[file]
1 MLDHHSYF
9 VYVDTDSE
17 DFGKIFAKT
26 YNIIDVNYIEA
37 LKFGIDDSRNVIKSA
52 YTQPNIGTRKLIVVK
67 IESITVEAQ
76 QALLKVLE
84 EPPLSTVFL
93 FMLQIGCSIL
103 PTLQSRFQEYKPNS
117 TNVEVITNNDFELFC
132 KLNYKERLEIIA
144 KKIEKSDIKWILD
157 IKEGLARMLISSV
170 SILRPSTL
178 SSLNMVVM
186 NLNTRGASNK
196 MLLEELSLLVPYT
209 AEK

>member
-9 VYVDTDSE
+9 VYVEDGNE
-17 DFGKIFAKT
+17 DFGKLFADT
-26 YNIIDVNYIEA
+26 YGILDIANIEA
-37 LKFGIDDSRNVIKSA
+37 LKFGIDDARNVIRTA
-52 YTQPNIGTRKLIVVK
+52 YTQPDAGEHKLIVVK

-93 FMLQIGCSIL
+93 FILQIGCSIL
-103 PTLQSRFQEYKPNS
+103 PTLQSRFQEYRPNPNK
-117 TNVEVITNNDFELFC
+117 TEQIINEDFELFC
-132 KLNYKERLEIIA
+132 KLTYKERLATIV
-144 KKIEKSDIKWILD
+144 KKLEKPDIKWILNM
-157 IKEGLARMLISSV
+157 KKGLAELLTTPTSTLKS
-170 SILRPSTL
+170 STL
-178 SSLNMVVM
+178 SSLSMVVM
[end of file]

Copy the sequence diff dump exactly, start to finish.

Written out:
1 MLDHHSYF
9 VYVDTDSE
17 DFGKIFAKT
26 YNIIDVNYIEA
37 LKFGIDDSRNVIKSA
52 YTQPNIGTRKLIVVK
67 IESITVEAQ
76 QALLKVLE
84 EPPLSTVFL
93 FMLQIGCSIL
103 PTLQSRFQEYKPNS
117 TNVEVITNNDFELFC
132 KLNYKERLEIIA
144 KKIEKSDIKWILD
157 IKEGLARMLISSV
170 SILRPSTL
178 SSLNMVVM
186 NLNTRGASNK
196 MLLEELSLLVPYT
209 AEK

>member
-9 VYVDTDSE
+9 VYVEDGNE
-17 DFGKIFAKT
+17 DFGKLFADT
-26 YNIIDVNYIEA
+26 YGILDIANIEA
-37 LKFGIDDSRNVIKSA
+37 LKFGIDDARNVIRTA
-52 YTQPNIGTRKLIVVK
+52 YTQPDAGEHKLIVVK

-93 FMLQIGCSIL
+93 FILQIGCSIL
-103 PTLQSRFQEYKPNS
+103 PTLQSRFQEYRPNPNK
-117 TNVEVITNNDFELFC
+117 TEQIINEDFELFC
-132 KLNYKERLEIIA
+132 KLTYKERLATIV
-144 KKIEKSDIKWILD
+144 KKLEKPDIKWILNM
-157 IKEGLARMLISSV
+157 KKGLAELLTTPTSTLKS
-170 SILRPSTL
+170 STL
-178 SSLNMVVM
+178 SSLSMVVM